Wednesday, September 5, 2012

Physics professor receives $35000 research grant - The Breeze

When you turn over an hourglass something amazing happens. 

At least that’s how Klebert Feitosa feels about the process of sand flowing down an hourglass like water, but then coming to rest on the bottom as a solid. 

This ability for a material to have behaviors of both a solid and a liquid has become the subject of Feitosa’s extensive research. 

Feitosa, assistant professor in the School of Physics and Astronomy, received the 2012 Cottrell College Science Award from the Research Corporation for Science Advancement. 

This $35,000 grant will help with his research on soft condensed matter like foam, bubbles and sand, which appear to have solid characteristics but flow similarly to a liquid when in motion.

Feitosa said the reason for the behavior of these materials is largely unknown in the science world, and he hopes his research will find it in order to help predict the way it will behave in the future.

Feitosa explained that professors can be hired as tenure-track professors, in which there is a six-year probation period before they become a tenured professor. He said part of the expectation is that tenure track professors will be doing research with undergraduates. In order to do this research, the professors have to seek funding outside of JMU. 

He said he usually looks for funding from corporations that support new professors doing undergraduate research so he isn’t competing with more experienced, tenured profesors. 

Eric Gorton, public affairs coordinator for JMU, said this is just one of many examples of students and faculty receiving recognition for achievement in research. More than 195 faculty, staff and students brought in $21,450,410 in external funding from July 1, 2011 through June 30, 2012. 

David Brakke, dean of the College of Science and Mathematics, said the award was quite the accomplishment.

“The process is highly competitive and restricted to faculty members at the beginning of their scientific careers,” Brakke said. “Research Corporation has been so successful in identifying young talent that 40 of their awardees have gone on to receive Nobel prizes later in their careers.” 

Feitosa believes that the Nobel prize is an attainable goal if he continues his research.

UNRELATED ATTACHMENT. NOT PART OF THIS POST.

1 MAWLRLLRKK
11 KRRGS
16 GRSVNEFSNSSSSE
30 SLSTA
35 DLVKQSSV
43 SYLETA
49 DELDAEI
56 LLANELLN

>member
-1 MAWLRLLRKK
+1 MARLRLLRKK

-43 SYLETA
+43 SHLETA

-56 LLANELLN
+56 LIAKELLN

“It’s not far fetched that this program one day be the place where everything started,” Feitosa said.

Brakke added that over time a number of faculty in chemistry and physics have received the awards from Research Corporation. 

“The grant to Dr. Feitosa is a testament to his efforts to augment resources for his scholarly endeavors,” Gorton said.

He said it can be difficult for professors to get funding for their research, especially during these tough economic times.

“It’s getting harder for them to get research money for their labs, so I feel fortunate because I know people from JMU who applied for the same program and didn’t get their research funded,” Feitosa said.

He said he’s also proud to be a part of a university that not only encourages research but provides resources and conditions to make the projects competitive.

Students also get to be a part of his research. Another qualification for receiving the grant is that undergraduate students take part in the research. 

This summer, Jonathan Iredell, a senior physics major, helped with preliminary studies related to the project. 

“I was ecstatic when I found out about this award, since I have worked with Dr. Feitosa before the summer,” Iredell said. “My research experience from undergrad was something I could not have gotten at any other college, and I am honored to have had [a] research opportunity of such magnitude so early in my career.” 

Feitosa also expects to enroll one other student later this year to help out in the lab on the research.


Contact Allison Michelli and Jen Eyring at

The application process was highly competitive. It took Feitosa six months just to write a proposal for what exactly he plans to do in his research for his project, “Transient Glassy Dynamics of Dense Emulsions at the Particle Level.” 

“I was, to tell you the truth, skeptical that I would get [it] the first time,” Feitosa said.

 To prepare for the full application process, Feitosa had to write a one-page pre-proposal with an explanation of his project’s content. 

His pre-plan was approved by a Research Coporation committee. After approval, he begin to draft his formal proposal, which took six months of writing to complete.

One of the qualifications for the grant is to be fairly new to the science world. Applicants have to be in the first three years of tenure track appointment and within 12 years of receiving their doctoral degree. The Corporation for Science Advancement also supports research in predominantly undergraduate institution.

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